Fire proof your home this winter

Media Release for Advertorial

May 2014

Fire proof your home this winter


Winter is a high danger period for fires because of electricity shortages, drier and more static air, overloading of power sockets and the prevalence of indoor fireplaces being used in homes.  From June to the end of August, more fires are reported annually than during any other period in the year.

Clive Humphrey, Managing Director of ADT Central Region, says people need to be aware of this potential danger and should ensure their homes and businesses are equipped, firstly to detect a fire and, secondly, to deal with one should a fire break out.

As the months get colder, residents bring out heaters and light indoor fires. Often appliances, such as heaters, that have not been used for several months become electrically unsafe and can cause a fire when switched on for the first time.

“Fire has the potential to wipe out everything in its path in just minutes. It can smolder undetected for hours then suddenly explode in fiery destruction. You need to take every possible precaution to minimise the risks,” says Humphrey.

Consider these helpful tips to keep your home and business safe from fire this winter:

  • Install a carbon monoxide fire detector. Having a smoke detector is a safe, effective, and unobtrusive way of protecting a home or business against the dangers of fire. It acts as an early warning detection service of a potential fire hazard. The detector will not pick up a naked flame but rather smoke or a smouldering fire. This is a key preventative measure that people should consider installing.  Consider linking your detector to an armed response service. An alarm notification will be sent to the control room when smoke is detected.
  • When buying, building or renovating your home, make sure all roofing materials are fire resistant.
  • Clean your gutters regularly. Dry leaves and evergreen needles in rain gutters can easily catch fire.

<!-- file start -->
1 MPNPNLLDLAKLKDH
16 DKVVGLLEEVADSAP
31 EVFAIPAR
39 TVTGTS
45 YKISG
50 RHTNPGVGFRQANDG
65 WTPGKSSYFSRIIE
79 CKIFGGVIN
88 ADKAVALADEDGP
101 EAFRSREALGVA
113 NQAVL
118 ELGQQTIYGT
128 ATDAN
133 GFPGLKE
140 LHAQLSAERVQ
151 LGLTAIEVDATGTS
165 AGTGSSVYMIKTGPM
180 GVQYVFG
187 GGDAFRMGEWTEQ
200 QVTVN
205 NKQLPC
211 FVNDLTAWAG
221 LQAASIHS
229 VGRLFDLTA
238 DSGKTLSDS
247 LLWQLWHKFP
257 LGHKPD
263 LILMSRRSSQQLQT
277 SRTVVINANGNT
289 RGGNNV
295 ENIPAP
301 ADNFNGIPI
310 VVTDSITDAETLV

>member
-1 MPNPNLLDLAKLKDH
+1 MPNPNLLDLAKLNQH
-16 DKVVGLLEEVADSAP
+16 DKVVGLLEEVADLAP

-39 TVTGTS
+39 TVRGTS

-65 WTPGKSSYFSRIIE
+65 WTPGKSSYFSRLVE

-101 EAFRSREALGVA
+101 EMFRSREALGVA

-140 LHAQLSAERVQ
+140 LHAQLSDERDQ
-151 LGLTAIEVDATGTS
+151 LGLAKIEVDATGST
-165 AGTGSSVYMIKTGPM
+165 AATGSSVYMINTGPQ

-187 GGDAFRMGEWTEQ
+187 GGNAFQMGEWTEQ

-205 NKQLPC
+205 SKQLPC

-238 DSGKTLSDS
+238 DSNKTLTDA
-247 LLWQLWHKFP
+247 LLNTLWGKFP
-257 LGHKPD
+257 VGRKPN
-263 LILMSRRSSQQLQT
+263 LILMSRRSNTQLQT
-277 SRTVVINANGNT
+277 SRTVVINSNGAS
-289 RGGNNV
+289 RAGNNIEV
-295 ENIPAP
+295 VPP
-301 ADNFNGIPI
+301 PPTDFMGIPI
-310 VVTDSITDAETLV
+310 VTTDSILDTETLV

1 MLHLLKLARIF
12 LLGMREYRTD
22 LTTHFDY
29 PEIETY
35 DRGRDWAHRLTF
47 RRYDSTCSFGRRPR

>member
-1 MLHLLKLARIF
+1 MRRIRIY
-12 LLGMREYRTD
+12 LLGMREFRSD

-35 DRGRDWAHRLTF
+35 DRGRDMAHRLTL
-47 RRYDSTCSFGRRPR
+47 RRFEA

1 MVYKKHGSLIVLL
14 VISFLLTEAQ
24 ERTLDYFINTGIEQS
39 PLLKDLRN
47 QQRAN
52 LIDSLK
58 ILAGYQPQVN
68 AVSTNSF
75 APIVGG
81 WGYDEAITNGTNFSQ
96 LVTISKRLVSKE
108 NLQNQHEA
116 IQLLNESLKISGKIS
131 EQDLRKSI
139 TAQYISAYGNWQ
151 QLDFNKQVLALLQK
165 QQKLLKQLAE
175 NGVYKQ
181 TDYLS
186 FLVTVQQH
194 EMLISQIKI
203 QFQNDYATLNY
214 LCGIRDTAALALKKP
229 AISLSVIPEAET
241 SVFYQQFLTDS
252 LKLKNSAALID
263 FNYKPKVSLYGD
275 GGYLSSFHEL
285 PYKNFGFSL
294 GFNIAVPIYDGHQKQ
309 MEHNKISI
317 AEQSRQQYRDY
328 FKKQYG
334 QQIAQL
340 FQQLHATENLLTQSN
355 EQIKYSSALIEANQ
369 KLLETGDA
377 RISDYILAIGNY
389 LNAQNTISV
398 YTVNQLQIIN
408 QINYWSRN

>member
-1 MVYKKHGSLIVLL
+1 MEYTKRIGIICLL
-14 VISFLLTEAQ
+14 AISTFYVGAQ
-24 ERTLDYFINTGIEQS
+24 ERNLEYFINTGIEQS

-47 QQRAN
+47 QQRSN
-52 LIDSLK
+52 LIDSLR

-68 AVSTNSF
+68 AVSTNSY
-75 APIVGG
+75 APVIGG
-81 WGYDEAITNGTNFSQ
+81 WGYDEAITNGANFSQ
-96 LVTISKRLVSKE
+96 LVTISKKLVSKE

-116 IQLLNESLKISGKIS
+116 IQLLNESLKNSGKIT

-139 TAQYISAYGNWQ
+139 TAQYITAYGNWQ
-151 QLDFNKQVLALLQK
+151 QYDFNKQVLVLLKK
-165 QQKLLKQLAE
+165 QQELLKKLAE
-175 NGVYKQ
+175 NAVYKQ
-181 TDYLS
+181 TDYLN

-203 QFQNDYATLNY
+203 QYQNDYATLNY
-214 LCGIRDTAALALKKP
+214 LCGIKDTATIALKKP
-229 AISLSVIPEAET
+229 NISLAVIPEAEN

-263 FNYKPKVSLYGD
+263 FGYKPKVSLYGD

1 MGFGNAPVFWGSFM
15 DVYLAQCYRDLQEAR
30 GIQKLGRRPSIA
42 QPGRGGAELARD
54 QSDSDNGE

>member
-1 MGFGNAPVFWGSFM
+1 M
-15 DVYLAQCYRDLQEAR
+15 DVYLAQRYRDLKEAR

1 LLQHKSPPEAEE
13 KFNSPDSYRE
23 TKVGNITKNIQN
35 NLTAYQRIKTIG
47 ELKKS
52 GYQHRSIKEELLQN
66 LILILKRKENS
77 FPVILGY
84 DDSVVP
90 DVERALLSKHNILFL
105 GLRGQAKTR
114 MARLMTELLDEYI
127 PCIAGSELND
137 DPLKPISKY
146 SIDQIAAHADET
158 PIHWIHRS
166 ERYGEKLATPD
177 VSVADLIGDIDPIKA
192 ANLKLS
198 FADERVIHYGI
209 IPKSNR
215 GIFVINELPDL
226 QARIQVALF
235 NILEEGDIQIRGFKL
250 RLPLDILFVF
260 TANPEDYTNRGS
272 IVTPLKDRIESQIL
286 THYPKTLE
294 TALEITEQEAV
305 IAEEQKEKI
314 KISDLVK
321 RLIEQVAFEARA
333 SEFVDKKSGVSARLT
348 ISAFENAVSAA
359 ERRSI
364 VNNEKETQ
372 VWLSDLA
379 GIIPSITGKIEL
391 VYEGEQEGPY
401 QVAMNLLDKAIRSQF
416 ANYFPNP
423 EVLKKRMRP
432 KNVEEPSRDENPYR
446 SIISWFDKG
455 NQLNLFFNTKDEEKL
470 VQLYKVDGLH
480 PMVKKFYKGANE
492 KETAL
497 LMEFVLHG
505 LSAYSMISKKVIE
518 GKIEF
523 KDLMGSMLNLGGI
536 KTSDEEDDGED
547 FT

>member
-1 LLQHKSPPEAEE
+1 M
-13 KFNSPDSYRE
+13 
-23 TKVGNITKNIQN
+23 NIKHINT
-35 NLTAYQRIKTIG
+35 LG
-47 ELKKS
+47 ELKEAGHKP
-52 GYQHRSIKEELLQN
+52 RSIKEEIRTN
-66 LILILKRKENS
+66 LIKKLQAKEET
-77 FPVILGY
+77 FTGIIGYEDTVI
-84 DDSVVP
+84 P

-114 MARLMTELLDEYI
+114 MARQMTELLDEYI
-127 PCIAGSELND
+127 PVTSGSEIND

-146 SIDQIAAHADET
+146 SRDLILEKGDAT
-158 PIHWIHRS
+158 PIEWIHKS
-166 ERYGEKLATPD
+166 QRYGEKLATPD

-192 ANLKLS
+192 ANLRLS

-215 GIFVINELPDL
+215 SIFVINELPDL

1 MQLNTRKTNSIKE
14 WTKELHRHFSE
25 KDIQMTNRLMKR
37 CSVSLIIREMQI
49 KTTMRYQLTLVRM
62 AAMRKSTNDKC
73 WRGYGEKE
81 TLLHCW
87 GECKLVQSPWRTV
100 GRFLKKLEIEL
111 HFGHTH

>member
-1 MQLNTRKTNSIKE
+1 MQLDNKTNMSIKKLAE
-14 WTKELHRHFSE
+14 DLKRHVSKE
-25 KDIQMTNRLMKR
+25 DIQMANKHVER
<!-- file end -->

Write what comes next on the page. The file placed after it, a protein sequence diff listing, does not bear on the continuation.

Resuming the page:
• Trim back any tree limbs that are within close range of your chimney and dead limbs overhanging your home to prevent them from catching fire.
  • Do not overload electrical sockets or run electrical cords under carpets.
  • Develop and practice an escape plan – plan two ways out of every room.
  • Display your local fire department telephone number near the phone, then memorise it.
  • If you live near a veld, consider removing any dry branches that may hang over your property wall that could catch fire should a veldfire break out. Creating a fire break to prevent sparks and embers from entering your property may also be worthwhile considering.
  • Store firewood and other combustibles away from your home, and keep the lids on your dustbins.
  • Never re-enter the house for personal belongings should a fire break-out. If your clothing catches fire – STOP, DROP & ROLL.
  • Tackle the fire only if it is safe to do so.

“Remember, in a fire emergency every second counts. Getting the fire department to the property as soon as possible is crucial. Assist them by ensuring your house number is clearly visibly. It is also very important that the fire department can access the property when they arrive so ensure your security provider, neighbour or someone nearby has keys or a gate remote control to enable access. Education is also key, so ensure all members of the household are aware of the fire drill procedures before an emergency occurs. Let’s work together to make this winter a fire-free one,” Humphrey concludes.

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